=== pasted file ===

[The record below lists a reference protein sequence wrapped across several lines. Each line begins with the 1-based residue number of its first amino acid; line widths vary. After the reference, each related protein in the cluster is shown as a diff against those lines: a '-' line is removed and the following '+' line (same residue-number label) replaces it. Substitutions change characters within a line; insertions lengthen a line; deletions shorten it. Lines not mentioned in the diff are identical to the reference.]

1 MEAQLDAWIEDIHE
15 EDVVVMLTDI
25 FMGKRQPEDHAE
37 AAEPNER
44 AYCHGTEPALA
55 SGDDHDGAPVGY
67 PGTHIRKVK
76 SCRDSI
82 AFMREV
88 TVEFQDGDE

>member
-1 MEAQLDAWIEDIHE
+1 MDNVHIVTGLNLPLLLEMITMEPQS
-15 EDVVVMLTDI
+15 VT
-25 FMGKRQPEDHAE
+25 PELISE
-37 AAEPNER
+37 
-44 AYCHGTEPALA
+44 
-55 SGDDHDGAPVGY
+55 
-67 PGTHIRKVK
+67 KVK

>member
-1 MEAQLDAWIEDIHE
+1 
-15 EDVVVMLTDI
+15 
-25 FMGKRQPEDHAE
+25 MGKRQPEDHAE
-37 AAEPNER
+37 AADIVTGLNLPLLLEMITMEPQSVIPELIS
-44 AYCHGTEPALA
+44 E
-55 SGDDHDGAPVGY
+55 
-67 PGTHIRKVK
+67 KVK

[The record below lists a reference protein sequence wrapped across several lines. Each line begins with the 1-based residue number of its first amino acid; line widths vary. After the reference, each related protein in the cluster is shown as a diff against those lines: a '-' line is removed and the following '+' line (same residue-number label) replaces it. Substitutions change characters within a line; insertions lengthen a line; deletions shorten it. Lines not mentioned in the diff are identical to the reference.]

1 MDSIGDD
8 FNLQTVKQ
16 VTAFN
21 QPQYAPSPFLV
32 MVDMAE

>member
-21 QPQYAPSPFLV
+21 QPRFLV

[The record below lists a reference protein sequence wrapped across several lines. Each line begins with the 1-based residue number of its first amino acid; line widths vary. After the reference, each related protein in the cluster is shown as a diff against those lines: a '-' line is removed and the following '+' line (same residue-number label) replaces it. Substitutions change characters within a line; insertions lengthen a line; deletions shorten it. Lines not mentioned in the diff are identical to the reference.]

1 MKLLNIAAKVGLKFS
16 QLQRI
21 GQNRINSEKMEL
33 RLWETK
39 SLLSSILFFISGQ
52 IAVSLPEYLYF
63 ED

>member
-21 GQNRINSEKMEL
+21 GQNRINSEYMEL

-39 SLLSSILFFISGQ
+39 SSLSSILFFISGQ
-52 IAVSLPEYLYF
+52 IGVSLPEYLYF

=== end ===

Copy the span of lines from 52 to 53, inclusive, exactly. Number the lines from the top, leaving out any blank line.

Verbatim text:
1 MKLLNIAAKVGLKFS
16 QLQRI